SAP HANA Data Mobility Part 3 : pHANA to vHANA and vHANA to pHANA

In this part of the blog series about moving seamlessly between SAP HANA hosting types using storage the following data mobility scenarios are explored:

  • SAP HANA  deployed on bare-metal server(s) (pHANA) being migrated or copied to a virtual machine(vHANA) using VMware Virtual Volumes(vVols)
  • SAP HANA deployed on a VMware virtual machine being migrated to bare-metal server(s)

The other posts in this series can be found at these locations :

SAP HANA Data Mobility Part 1 : Introduction
SAP HANA Data Mobility Part 2 : pHANA on-premises migration techniques
SAP HANA Data Mobility Part 3 : pHANA to vHANA and vHANA to pHANA
SAP HANA Data Mobility Part 4 : Hybrid Cloud

With the ability for SAP HANA to be deployed on multiple platforms there arises a question of how instances and databases can be migrated between each efficiently. Some scenarios in which this kind of mobility may be required are :

  • Mobility between physical production systems and virtual test, development and quality assurance scenarios.
  • Migration of a bare-metal pHANA system to a virtual environment to achieve better total cost of ownership (TCO) , better manageability and improved on demand scalability.
  • Migration from a virtual environment to a bare-metal one to account for higher performance and capacity requirements in an SAP HANA environment.
  • Migration or duplication from one virtual platform to another (vHANA->vHANA)

In the examples given is possible to use both application consistent and crash consistent storage snapshots. For more information on these concepts see Part 2 : pHANA on-premises migration techniques.

The key to vHANA to pHANA migration with FlashArray is VMware vVols and storage snapshots. More information and insight into  the possibilities vVols provides for an SAP HANA environment  can be found in the blog post : Configuring SAP HANA Scale Out on VMware with vVols.

The examples in each scenario will use 2 scale up systems :

  • pHANA01/Sarah – A bare-metal SAP HANA system
  • vHANA01 – A virtual SAP HANA system

Both deployments have an instance “SH1” deployed using the same version of SAP HANA 2.0 (SPS04) , with 3 distinct volumes of the same size mounted at the following locations :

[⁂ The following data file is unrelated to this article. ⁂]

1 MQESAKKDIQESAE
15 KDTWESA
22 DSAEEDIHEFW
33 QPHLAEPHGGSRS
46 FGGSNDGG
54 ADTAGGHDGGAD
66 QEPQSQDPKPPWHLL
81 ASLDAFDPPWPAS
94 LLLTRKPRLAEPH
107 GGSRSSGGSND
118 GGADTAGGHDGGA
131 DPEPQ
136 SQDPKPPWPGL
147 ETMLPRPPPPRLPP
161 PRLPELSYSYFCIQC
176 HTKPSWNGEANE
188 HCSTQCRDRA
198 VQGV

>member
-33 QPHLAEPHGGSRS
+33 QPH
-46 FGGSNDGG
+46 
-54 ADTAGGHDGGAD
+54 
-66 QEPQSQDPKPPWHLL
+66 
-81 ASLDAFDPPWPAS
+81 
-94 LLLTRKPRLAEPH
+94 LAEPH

• /hana/shared – An XFS filesystem containing the typical SAP HANA installation path
  • /hana/data – An XFS filesystem containing the SAP HANA data volume(s)
  • /hana/log – An XFS filesystem containing the SAP HANA transaction logs

Migrating a pHANA system to vHANA using vVols

This kind of migration is known as a P-to-V scenario where a physical system is converted to a virtual one. The instance , SH1 , will move from pHANA01/Sarah to vHANA01. With the instance name being the exact same no system renaming needs to occur .If the instance system ID differed from the source to the target deployment, a rename operation would need to be done.

To begin an SAP HANA instance with the single default tenant is installed on pHANA01/Sarah. There is also an existing instance installed on vHANA01. Some tables have been created on pHANA01 before migrating the instance to vHANA01. Using SAP HANA Studio It can be seen that the pHANA system has around 260GB of data in it and is deployed on a physical system.

Looking at the FlashArray graphical user interface the volumes on FlashArray which correspond to the Data and Log volumes can be identified and are named as follows :

– Data Volume – pHANA01-SAP-HANA-Data
– Log Volume – pHANA01-SAP-HANA-Log

With vVols each virtual disk which is created for a virtual machine is added to a container , called a volume group. When looking at the volume groups on FlashArray the volumes which correspond to the virtual machine can be identified by looking for the VM name.

Looking more deeply into the volume group container for the vHANA01 virtual machine , a number of volumes are present. Identifying virtual disks to FlashArray volumes is discussed at length in this blog by Cody Hosterman. For the purposes of this blog post I have identified that the following volumes correspond to the SAP HANA Data and Log volumes :

SAP HANA Data Volume – vvol-vHANA01-10389c51-vg/Data-89d1331c
SAP HANA Log Volume – vvol-vHANA01-10389c51-vg/Data-24ccaeb3

To begin the migration , shut down the SAP HANA instance on the target vHANA system :

Then look at each of the mounted disks , in this example the virtual volumes will be overwritten and need to be unmounted to avoid data corruption.

To unmount each volume simply use the “umount” command.